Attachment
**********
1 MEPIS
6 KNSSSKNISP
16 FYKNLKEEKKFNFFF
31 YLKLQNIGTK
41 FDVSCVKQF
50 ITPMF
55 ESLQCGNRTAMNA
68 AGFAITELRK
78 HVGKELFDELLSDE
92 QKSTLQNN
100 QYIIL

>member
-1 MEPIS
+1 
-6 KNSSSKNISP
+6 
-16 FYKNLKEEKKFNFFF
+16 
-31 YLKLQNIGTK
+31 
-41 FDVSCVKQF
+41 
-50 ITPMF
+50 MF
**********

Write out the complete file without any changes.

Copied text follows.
1 MEPIS
6 KNSSSKNISP
16 FYKNLKEEKKFNFFF
31 YLKLQNIGTK
41 FDVSCVKQF
50 ITPMF
55 ESLQCGNRTAMNA
68 AGFAITELRK
78 HVGKELFDELLSDE
92 QKSTLQNN
100 QYIIL

>member
-1 MEPIS
+1 
-6 KNSSSKNISP
+6 
-16 FYKNLKEEKKFNFFF
+16 
-31 YLKLQNIGTK
+31 
-41 FDVSCVKQF
+41 
-50 ITPMF
+50 MF